Menu-Based Pricing Must Go!

Menu-Based Pricing Must Go!

There is no doubt that menu pricing can simplify the selling of maintenance, but when it comes to solving brake, suspension and wheel assembly problems, it can create more problems than it can solve.

Menu-based pricing for repairs has been around since the 1920s. It is a business model that has worked for most of the industry, but on modern vehicles, it is quickly losing its effectiveness as a way to sell services and repair vehicles. There is no doubt that menu pricing can simplify the selling of maintenance, but when it comes to solving brake, suspension and wheel assembly problems, it can create more problems than it can solve.
 
Up until the 1980s, a technician might have seen only three different basic suspension types, two types of drum brakes and maybe four caliper designs. Also, wheel assemblies almost never exceeded 15 inches, or were not equipped with tire inflation monitoring systems. 
 
Today, shops see a plethora of designs and problems that are unique to a specific make and model. So having one-size-fits-all prices and procedures for every vehicle can be almost impossible, and rationalizing that you will make money on most and lose some on a few is an expensive falsehood.
 
In the eyes of the customer, the menu can give a false impression that picking an item on a menu can fix a problem, like how a dessert cart can satisfy a sweet tooth. Keep in mind that no matter how cheap the customer, their need and goal is to fix the problem on their vehicle. Also, selling off a menu to solve a concern can create more communication problems than it solves.
 
How do you get off the menu or at least stop using it as a sales crutch? The first step is communicating with the customer. The easy sell is not always the best solution to the driver’s problems. Getting approval up front for a menu job may seem like the path of least resistance, but typically with today’s vehicles it does not solve the problem and can result in miscommunication and extra phone calls where the shop could be put in a defensive position. Communicating with the customer can help to identify the concerns of the customer and reinforce trust and understanding.
 
The next step is to change your menu. The menu that the public sees should only include maintenance services like oil changes, coolant flushes and tire rotation. The word “job” should not appear on the board unless “job” is in the name of your shop. Instead of selling (or the customer requesting) jobs from the menu, you can now focus on selling inspection and testing services that can be far more profitable to you. 
 
Using the terms “inspection and testing” are more accurate descriptions and imply to the customer that something is being performed on their vehicle. The term “diagnostic” to the customer has unfortunately been devalued and to them can mean someone pulling codes or sniffing the dipstick. Do not worry about not selling parts with testing and inspection procedures. The notion that you have to sell equal parts of labor and parts on the same ticket is not applicable to today’s vehicles.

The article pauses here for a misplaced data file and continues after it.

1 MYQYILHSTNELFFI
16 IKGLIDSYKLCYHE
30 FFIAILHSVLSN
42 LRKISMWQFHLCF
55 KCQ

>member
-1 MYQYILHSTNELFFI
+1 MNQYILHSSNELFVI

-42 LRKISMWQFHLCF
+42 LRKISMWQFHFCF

Next, create your own internal menu of symptom-based inspection and testing services. The testing and inspection services should include prices and procedures for brake, steering and suspension systems. Personnel at the front counter should know the procedures backward and forward.
 
For example, if a customer asks for an alignment and the customer reveals that the vehicle is pulling to the left, you could sell them a symptom-based alignment service package that might include an alignment angle check and test drive. If your shop has a balancer that can measure lateral and road forces, you can include a “diagnostic” balancing service as part of the package. 
 
You can package this service to the customer at one price. The customer will feel more confident that the service will lead to a full resolution to the problem. Also, if the customer says that the pull occurs during braking, you can include a brake inspection as part of the package. It also means that the technician in the bay is not working for free during the inspection process.
 
The next step is to start using customer interview forms that can be filled out by the service adviser or customer. Forms can help to reveal information that the customer might not typically give or the service adviser might not think could be associated with the problem. 
 
One of the benefits of selling symptom-based testing and inspection services is that you can directly sell services that use expensive capital equipment like alignment equipment and balancers with tire force measurement features. 

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